Data growth hasn’t gone unnoticed by anyone in recent years, but how many of you realise the rate data is accelerating at? To put it into perspective, 90 per cent of the data that exists today was created in the past two years alone. The biggest change is that most of the data being generated today is done by machines, and not by humans using applications. Compounding this problem is the fact that this data has gravity - if it’s created at the edge of your network or in your factory, you may be unable to move it to a central data centre or the cloud to process it in real-time, as your business may require.
So data gravity really does matter, and there is an increasing need to be able to analyse and react to data where it is created. Artificial intelligence (AI) and deep learning (DL) are taking what’s possible with analytics to the next level, and it’s impacting every industry without exception. In fact, by 2020, Gartner predicts AI will be pervasive in almost every software-driven product and service.
The opportunity AI presents is particularly exciting. Not only can it assist in the analysis of big data and transform this to go beyond human consciousness, but AI also offers the capability to build exciting new services and products for customers. What also mustn’t miss a mention, is the efficiency and reliability AI brings to operations; through the use of automation within infrastructure.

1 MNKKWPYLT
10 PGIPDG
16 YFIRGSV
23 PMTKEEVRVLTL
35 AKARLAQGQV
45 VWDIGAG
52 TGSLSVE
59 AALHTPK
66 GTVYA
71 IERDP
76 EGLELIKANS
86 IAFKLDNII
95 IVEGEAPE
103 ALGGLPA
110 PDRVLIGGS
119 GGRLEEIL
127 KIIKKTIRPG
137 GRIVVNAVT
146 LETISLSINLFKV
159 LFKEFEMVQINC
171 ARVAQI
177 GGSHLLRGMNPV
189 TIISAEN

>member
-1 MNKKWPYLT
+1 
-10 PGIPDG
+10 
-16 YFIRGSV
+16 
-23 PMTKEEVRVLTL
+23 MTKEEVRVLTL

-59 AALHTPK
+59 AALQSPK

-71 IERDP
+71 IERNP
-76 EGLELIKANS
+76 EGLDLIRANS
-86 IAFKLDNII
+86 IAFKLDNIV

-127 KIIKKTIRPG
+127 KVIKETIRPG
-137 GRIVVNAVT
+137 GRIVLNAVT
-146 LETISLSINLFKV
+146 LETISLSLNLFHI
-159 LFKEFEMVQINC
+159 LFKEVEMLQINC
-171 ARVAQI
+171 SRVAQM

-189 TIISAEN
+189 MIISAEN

The challenge to implementing a cohesive data strategy is that infrastructure has been built over a period of time, as opposed to from scratch. As a result, it is most likely fragmented and far from cloud-like; simple, scalable and agile. Given the importance and value of data, it’s time to re-think IT infrastructure from the bottom-up, and to put data at the heart of the design. A truly data-centric architecture must be invested in, and this is built on five key principles.
Consolidated & simplified
In order to achieve the full potential of data, and boost efficiency, it is critical to move away from data islands and instead consolidate your data. This is where all-flash differentiates the game; consolidating numerous applications into large storage pools, where what were once tiers of storage are now simplified into one. This drives efficiency, agility, and security and as a result management can also be converged, ensuring that storage plugs-in nicely to your infrastructure orchestration strategy.